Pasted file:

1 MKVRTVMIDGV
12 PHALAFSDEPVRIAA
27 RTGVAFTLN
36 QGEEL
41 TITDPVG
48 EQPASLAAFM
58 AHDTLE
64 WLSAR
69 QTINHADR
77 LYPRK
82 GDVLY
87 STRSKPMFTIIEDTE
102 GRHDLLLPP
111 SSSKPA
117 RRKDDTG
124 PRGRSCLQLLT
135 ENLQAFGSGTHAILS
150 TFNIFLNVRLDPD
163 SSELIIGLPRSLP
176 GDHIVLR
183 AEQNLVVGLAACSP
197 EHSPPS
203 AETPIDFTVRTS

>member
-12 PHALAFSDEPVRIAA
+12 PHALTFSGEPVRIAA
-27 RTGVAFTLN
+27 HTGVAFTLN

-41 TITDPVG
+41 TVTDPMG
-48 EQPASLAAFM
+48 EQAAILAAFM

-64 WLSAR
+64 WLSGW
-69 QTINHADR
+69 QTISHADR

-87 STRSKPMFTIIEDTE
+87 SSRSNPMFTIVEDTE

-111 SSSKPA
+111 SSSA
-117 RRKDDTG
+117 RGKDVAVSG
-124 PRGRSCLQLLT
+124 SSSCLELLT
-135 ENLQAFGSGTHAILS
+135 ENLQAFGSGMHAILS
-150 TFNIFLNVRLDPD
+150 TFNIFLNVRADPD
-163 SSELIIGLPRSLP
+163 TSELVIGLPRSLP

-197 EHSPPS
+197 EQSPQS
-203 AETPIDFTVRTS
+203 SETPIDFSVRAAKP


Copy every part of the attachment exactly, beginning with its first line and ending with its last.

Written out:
1 MKVRTVMIDGV
12 PHALAFSDEPVRIAA
27 RTGVAFTLN
36 QGEEL
41 TITDPVG
48 EQPASLAAFM
58 AHDTLE
64 WLSAR
69 QTINHADR
77 LYPRK
82 GDVLY
87 STRSKPMFTIIEDTE
102 GRHDLLLPP
111 SSSKPA
117 RRKDDTG
124 PRGRSCLQLLT
135 ENLQAFGSGTHAILS
150 TFNIFLNVRLDPD
163 SSELIIGLPRSLP
176 GDHIVLR
183 AEQNLVVGLAACSP
197 EHSPPS
203 AETPIDFTVRTS

>member
-12 PHALAFSDEPVRIAA
+12 PHALTFSGEPVRIAA
-27 RTGVAFTLN
+27 HTGVAFTLN

-41 TITDPVG
+41 TVTDPMG
-48 EQPASLAAFM
+48 EQAAILAAFM

-64 WLSAR
+64 WLSGW
-69 QTINHADR
+69 QTISHADR

-87 STRSKPMFTIIEDTE
+87 SSRSNPMFTIVEDTE

-111 SSSKPA
+111 SSSA
-117 RRKDDTG
+117 RGKDVAVSG
-124 PRGRSCLQLLT
+124 SSSCLELLT
-135 ENLQAFGSGTHAILS
+135 ENLQAFGSGMHAILS
-150 TFNIFLNVRLDPD
+150 TFNIFLNVRADPD
-163 SSELIIGLPRSLP
+163 TSELVIGLPRSLP

-197 EHSPPS
+197 EQSPQS
-203 AETPIDFTVRTS
+203 SETPIDFSVRAAKP